Posted on: 19/04/2016
UK wholesale energy prices levelled out at nine year lows for power during the first quarter of the year with gas prices reaching their lowest for more than ten years, according to new figures.
The ICIS Power Index (IPI) averaged £35 per megawatt-hour (MWh) over Q1, the lowest quarterly average since Q1 2007, and down 12% from the Q4 2015 average.
The fall was the sharpest quarter-on-quarter decline in forward prices since Q1 2009, reflecting market expectations that power delivered over the next two seasons will be less valuable than at the beginning of the year.
Zoe Double, Head of Power at ICIS, said: "Some older coal-fired plants closed during Q1 2016, so with less flexible supply available to the market, market participants are reluctant to sell power for winter delivery at lower prices because of the risk of shortages."
Lowest quarterly average for gas in at least 10 years
For gas, the prices for delivery the following year averaged 32.351 pence per therm (p/th) – the lowest quarterly average in at least 10 years. The quarterly average for Q1 was 12.5% below the average for Q4 2015, although the previous quarterly fall was more pronounced.
ICIS said gas-fired generation in the UK is at its highest share in Q1 for more than five years, due to lower gas prices and the cost of emissions making coal-fired generation more expensive.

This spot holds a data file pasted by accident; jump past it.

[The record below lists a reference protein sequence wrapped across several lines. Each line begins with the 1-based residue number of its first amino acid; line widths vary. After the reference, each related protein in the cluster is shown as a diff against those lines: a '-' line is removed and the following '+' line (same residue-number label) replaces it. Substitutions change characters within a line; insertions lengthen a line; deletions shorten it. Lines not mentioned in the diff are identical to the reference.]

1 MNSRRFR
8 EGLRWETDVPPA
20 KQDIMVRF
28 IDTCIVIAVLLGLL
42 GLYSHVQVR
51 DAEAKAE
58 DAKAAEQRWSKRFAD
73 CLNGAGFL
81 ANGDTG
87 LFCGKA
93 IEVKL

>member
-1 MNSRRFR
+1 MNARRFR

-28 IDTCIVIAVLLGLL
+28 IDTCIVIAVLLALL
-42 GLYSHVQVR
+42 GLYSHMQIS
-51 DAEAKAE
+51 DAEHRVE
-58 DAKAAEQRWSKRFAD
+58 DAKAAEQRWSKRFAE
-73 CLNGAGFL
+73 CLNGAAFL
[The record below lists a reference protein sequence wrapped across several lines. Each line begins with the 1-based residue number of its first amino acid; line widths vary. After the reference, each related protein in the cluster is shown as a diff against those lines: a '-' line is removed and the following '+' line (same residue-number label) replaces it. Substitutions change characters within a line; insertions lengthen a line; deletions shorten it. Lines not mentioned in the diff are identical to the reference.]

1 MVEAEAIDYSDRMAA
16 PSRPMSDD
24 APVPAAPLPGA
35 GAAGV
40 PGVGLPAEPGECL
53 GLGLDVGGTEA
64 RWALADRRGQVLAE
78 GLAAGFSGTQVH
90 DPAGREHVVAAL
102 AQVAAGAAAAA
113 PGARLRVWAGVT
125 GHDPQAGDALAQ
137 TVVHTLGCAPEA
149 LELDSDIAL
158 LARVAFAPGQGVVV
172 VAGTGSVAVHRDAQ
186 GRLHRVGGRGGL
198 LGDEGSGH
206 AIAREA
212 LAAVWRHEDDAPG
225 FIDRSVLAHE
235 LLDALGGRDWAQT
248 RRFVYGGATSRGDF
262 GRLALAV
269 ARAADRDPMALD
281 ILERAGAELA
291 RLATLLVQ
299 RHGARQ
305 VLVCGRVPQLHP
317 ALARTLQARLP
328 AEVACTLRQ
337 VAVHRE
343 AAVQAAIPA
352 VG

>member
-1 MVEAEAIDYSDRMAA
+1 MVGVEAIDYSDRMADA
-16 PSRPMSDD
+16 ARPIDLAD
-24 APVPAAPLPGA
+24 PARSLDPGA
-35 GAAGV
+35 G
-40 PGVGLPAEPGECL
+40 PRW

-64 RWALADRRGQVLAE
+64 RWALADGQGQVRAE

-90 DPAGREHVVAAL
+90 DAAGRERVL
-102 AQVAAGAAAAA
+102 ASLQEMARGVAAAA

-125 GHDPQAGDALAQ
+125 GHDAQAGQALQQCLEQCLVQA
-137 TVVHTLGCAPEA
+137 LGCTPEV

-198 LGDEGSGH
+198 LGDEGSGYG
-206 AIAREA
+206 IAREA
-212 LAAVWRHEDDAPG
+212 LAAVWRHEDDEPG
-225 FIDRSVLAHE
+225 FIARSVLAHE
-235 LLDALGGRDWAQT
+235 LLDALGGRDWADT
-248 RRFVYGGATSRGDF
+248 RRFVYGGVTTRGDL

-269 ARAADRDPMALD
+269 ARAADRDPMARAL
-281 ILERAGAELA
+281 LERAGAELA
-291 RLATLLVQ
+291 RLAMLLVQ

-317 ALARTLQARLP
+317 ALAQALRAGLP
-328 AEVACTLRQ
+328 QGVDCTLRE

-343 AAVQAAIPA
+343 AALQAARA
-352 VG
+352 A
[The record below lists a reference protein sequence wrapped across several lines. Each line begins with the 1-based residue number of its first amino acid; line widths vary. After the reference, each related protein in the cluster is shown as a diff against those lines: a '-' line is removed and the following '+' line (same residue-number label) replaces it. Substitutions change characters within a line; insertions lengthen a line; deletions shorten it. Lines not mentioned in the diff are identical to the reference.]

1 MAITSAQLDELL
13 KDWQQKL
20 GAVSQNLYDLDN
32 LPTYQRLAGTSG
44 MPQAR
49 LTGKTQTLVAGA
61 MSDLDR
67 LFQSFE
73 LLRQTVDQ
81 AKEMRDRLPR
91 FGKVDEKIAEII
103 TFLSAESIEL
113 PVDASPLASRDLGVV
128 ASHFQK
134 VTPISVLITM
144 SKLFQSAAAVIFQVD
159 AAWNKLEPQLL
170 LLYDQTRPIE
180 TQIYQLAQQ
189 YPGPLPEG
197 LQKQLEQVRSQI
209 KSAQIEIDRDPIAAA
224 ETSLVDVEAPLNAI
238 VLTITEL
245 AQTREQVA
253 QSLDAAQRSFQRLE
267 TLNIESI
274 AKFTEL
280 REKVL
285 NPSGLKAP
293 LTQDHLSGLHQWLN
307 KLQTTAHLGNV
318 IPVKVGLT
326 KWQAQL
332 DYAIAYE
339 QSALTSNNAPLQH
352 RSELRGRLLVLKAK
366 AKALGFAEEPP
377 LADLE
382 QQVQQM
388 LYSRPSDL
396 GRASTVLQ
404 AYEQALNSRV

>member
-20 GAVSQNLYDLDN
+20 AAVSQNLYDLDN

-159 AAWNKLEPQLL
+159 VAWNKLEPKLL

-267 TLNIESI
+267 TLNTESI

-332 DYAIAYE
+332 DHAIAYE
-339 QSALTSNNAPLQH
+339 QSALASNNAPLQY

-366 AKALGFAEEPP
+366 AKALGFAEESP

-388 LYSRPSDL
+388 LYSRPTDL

The report pointed out that the UK’s energy supply is getting greener, with more gas instead of coal, but also more installed renewable generation.
Earlier this month National Grid predicted record low demand for electricity this summer, although demand for gas is expected to rise.
The grid operator forecasts summer minimum electricity demand of 18.1GW, with peak demand hitting 35.7GW.
Average daily demand for gas is expected to sit at 200 million cubic metres per day (mcm/d), while total gas demand is predicted to reach 36.5 billion cubic metres (bcm).
The price of gas is expected to be lower than the price of coal and so National Grid expects higher demand for gas this summer to fuel combined-cycle gas turbine (CCGT) power stations.
Calls for domestic price cuts
The ICIS figures prompted calls for further price cuts for energy consumers.
Although the Big Six energy firms have cut gas bills by over 5% this year, Ann Robinson, a director of Uswitch, called for bills to be reduced further.
She said that consumers had been "short-changed by token gesture price cuts".
"Given record-low wholesale costs, suppliers must do the right thing and reduce standard tariffs by a further 10%," she said.
Industry body Energy UK stressed energy companies were bringing down their prices with cheaper domestic tariffs launched almost every week. Since January 2014 the cheapest tariffs have fallen by around £200. There are now over 50 deals under £1,000 being offered by 37 suppliers operating in the market.
“Wholesale prices make up less than half of the average bill and the majority of the rest falls outside suppliers’ control so there will always be a difference between wholesale price falls and what customers actually pay,” said Energy UK.
“Suppliers are also making it quicker and easier for customers to find the tariff right for them. Almost 4 million customers switched supplier in 2015 and, currently, around 400,000 households are signing up to new deals every month.”
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